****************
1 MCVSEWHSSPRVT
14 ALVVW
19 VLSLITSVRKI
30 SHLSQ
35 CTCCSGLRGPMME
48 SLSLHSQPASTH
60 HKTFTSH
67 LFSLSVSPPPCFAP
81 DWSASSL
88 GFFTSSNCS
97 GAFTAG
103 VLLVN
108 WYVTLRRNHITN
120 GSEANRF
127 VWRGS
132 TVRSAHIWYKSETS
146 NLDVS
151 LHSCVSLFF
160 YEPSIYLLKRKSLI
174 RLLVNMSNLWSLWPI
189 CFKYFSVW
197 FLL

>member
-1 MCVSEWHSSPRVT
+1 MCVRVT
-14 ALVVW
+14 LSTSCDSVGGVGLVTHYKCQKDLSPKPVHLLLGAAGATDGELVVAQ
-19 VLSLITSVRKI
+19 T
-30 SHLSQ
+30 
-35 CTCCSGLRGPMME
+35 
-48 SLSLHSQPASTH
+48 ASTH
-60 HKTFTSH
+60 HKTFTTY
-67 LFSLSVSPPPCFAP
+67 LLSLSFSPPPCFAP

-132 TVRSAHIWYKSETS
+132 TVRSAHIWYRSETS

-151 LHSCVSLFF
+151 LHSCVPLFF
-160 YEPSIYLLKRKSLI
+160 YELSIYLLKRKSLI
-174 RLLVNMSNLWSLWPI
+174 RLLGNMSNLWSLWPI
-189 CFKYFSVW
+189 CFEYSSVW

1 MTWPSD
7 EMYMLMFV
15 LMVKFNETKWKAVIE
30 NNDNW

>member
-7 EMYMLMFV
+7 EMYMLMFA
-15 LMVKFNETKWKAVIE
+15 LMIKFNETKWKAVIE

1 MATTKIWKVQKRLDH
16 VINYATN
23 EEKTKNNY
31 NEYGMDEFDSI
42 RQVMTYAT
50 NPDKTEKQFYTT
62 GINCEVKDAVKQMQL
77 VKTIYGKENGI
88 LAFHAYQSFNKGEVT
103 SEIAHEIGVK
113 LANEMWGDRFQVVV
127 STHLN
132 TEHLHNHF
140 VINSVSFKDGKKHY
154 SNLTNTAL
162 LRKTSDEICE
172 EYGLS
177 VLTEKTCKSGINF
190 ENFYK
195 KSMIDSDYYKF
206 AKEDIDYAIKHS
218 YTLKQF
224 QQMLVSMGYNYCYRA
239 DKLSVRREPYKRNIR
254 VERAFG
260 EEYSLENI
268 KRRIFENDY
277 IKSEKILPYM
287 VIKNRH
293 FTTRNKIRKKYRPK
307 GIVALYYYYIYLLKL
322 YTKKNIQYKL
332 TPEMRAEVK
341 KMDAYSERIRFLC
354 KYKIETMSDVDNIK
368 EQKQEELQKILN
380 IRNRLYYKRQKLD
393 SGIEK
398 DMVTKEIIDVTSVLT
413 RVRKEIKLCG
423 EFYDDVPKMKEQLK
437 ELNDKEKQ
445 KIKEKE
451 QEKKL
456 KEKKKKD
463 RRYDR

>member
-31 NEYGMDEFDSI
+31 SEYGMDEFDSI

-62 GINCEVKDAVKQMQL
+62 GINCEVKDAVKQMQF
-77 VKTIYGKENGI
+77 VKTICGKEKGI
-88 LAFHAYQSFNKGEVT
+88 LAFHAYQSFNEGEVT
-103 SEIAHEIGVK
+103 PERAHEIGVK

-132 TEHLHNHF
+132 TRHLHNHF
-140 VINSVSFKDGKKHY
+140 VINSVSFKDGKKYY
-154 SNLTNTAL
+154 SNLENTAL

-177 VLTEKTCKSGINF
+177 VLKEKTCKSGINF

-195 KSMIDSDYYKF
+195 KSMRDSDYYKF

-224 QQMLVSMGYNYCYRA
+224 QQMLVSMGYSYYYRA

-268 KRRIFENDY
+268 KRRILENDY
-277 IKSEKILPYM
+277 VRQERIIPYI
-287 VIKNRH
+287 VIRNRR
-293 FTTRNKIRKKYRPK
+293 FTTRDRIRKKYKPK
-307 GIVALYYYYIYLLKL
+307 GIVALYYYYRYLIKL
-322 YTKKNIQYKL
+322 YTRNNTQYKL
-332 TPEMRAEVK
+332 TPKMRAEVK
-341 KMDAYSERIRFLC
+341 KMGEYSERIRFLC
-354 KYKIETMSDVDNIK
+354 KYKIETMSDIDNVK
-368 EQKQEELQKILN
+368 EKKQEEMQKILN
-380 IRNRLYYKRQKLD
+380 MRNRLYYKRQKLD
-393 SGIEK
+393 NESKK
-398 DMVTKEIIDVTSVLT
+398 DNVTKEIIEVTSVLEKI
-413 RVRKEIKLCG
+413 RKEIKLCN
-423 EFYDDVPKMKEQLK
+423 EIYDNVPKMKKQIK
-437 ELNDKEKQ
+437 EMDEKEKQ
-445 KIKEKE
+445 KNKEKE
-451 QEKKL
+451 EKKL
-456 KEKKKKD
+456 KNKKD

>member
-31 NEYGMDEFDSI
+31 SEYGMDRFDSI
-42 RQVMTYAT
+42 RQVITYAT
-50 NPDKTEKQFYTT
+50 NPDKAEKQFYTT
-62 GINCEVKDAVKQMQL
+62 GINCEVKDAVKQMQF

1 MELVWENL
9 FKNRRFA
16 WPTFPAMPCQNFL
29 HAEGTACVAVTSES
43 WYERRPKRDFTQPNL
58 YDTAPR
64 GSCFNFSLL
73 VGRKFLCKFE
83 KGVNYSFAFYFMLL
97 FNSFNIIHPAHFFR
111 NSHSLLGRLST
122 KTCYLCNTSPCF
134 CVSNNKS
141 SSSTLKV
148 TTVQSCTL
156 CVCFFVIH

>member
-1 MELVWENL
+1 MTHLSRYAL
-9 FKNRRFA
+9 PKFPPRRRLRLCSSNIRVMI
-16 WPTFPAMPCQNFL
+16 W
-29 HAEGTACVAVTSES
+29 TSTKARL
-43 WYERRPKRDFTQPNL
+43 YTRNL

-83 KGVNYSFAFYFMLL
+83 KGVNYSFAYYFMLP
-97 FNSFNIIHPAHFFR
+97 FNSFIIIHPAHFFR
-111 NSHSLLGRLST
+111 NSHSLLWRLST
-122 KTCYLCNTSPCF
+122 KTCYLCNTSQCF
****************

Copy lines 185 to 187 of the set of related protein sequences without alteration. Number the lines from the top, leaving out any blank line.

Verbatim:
111 NSHSLLGRLST
122 KTCYLCNTSPCF
134 CVSNNKS